Felix Gonzalez-Torres, who died of AIDS in 1996, intended the warm incandescent bulbs in his 1993 installation Untitled (Strange Music) to burn out and be replaced, part of a cycle of expiration and renewal. To substitute long-lasting, environmentally friendly compact fluorescent bulbs would change the piece beyond recognition. But that’s just what the European Union expects gallery owners, curators, and contemporary artists to do.
European Parliament Directive 2005/32/EG banned the sale and importation of 100-watt incandescent bulbs starting September 1, with lower wattages phasing out over time. There is no exception for artists or museums, and getting caught selling wasteful old-style bulbs brings a whopping $70,000 fine.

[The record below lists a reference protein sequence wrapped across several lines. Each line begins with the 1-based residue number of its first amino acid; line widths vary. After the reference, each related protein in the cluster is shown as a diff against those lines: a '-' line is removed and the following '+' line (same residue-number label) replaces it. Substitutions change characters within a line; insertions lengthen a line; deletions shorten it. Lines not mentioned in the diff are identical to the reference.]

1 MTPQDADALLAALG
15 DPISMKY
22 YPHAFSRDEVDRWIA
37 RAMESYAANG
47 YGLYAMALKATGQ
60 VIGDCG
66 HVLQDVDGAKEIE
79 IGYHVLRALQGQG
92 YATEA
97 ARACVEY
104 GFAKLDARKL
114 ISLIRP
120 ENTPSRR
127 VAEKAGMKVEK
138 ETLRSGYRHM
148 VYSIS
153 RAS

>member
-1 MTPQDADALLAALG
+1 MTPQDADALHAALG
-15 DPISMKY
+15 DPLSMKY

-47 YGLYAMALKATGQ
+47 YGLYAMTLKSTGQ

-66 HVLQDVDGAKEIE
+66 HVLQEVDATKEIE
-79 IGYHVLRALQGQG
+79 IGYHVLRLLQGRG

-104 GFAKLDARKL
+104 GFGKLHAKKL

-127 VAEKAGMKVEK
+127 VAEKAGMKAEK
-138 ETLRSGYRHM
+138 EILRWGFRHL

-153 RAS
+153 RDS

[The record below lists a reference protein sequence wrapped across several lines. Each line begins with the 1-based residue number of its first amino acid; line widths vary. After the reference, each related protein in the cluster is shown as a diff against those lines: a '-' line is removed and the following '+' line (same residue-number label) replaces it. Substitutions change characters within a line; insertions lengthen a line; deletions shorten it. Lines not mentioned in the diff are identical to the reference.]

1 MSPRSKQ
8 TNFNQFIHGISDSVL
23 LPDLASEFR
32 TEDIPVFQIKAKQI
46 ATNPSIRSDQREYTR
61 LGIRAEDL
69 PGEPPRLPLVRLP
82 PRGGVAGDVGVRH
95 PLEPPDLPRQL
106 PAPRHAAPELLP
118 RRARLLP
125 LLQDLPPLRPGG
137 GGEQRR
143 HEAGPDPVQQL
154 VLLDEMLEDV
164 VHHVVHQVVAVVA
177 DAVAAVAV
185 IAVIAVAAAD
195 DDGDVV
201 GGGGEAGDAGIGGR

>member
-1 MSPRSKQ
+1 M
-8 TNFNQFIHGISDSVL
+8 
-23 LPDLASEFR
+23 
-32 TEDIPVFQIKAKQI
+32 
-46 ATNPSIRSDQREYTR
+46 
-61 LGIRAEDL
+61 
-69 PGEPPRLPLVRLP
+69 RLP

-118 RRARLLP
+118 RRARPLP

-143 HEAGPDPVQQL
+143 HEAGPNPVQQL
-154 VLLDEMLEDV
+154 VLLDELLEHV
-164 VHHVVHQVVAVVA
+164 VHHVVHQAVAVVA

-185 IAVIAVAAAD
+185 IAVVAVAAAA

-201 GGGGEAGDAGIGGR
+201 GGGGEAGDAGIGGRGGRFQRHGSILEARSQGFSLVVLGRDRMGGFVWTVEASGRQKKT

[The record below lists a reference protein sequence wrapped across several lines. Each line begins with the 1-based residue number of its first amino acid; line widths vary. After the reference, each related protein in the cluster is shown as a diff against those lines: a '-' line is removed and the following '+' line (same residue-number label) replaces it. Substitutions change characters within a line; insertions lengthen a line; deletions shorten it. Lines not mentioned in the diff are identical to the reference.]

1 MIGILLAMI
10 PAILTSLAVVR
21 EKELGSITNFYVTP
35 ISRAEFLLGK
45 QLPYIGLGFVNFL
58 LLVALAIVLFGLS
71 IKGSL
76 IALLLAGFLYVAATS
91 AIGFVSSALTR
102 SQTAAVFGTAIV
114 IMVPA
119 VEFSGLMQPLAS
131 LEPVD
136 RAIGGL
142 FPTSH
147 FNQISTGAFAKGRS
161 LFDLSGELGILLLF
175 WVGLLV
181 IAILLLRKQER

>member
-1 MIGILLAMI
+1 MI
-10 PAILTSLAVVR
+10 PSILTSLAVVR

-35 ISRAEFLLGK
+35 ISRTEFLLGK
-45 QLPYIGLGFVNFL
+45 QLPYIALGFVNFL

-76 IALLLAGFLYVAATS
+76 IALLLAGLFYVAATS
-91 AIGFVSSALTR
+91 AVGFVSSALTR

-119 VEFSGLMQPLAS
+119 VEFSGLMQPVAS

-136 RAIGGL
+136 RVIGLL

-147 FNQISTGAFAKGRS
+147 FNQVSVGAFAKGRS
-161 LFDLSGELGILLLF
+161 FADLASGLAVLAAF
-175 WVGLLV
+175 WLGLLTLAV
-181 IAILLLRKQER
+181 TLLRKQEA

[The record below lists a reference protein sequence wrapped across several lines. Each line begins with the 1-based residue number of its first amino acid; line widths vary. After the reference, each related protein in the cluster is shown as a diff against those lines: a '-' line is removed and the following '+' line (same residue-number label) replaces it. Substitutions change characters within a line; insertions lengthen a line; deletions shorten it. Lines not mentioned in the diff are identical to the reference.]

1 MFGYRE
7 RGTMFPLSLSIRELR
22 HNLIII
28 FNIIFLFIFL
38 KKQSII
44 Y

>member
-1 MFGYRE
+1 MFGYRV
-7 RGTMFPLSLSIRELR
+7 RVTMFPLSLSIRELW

Sales of incandescent bulbs were up 150 percent in the E.U. in August, but hoarding isn’t a viable option to protect the bulb-intensive works of Laszlo Moholy-Nagy, Olafur Eliasson, Carsten Höller, Jorge Pardo, and the many others joining Gonzalez-Torres on the endangered list.
The E.U. has stood by the total ban, with spokesman Ferran Tarradellas boldly overstating his case in ArtForum: “It’s utterly ludicrous to ask the commission for the sake of art to leave a product on the market that could be dangerous for the environment, health, and the consumer. Otherwise exceptions could be asked for when an artist wants to use antiperson [sic] landmines, enriched plutonium, or CFC.”
Katherine Mangu-Ward (firstname.lastname@example.org) is a senior editor at reason.